Class war in English villages as lack of primary school places hits families

Richard Adams & Sian Elvin:

Caroline Beevers and her family moved to Stotfold, Bedfordshire, for the usual reasons: a pretty village, fast transport links to central London and the promise of good schools. The trouble was, they were not the only ones.

“It’s a nice village, the people are nice, there’s lots for the kids. The schools were a major factor in why we moved here,” said Beevers, whose four-year-old, Adam, starts school this September. “We thought we didn’t mind which of the schools he got into because they all seemed pretty good. To be honest it didn’t occur to me we wouldn’t get into any of the three village schools. You’d think we’d be covered really.”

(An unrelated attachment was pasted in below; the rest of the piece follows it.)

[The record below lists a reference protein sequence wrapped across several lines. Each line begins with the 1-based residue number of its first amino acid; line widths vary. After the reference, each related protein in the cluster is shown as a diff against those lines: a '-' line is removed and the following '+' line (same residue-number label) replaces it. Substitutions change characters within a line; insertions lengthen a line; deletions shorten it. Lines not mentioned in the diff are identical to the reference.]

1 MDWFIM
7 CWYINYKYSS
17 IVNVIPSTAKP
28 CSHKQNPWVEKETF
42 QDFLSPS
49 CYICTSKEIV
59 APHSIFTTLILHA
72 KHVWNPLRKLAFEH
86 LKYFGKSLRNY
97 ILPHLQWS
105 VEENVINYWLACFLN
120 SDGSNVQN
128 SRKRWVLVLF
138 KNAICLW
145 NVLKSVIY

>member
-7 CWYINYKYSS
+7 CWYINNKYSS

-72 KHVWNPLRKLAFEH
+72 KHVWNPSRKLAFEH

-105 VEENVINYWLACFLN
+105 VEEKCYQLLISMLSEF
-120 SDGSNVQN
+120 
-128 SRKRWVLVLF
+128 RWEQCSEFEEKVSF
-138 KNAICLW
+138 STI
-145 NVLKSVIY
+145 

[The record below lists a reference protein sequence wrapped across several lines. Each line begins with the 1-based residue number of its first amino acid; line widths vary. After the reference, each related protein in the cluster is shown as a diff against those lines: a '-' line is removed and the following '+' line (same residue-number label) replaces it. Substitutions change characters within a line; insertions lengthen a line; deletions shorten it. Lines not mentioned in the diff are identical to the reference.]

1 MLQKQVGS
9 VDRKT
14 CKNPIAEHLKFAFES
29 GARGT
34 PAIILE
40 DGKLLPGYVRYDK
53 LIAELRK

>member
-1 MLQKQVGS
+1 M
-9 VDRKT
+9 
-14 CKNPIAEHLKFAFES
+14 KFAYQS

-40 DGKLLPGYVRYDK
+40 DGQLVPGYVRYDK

While most of the 600,000 families applying for primary school reception places across England found out this week they had been accepted by their first, second or third preferences, it was not the case for an unlucky few, such as the Beevers family.

Instead of gaining a place at the local state primary school a short walk away, the authority, Central Bedfordshire council, allocated the family a place six miles away, with no direct public transport.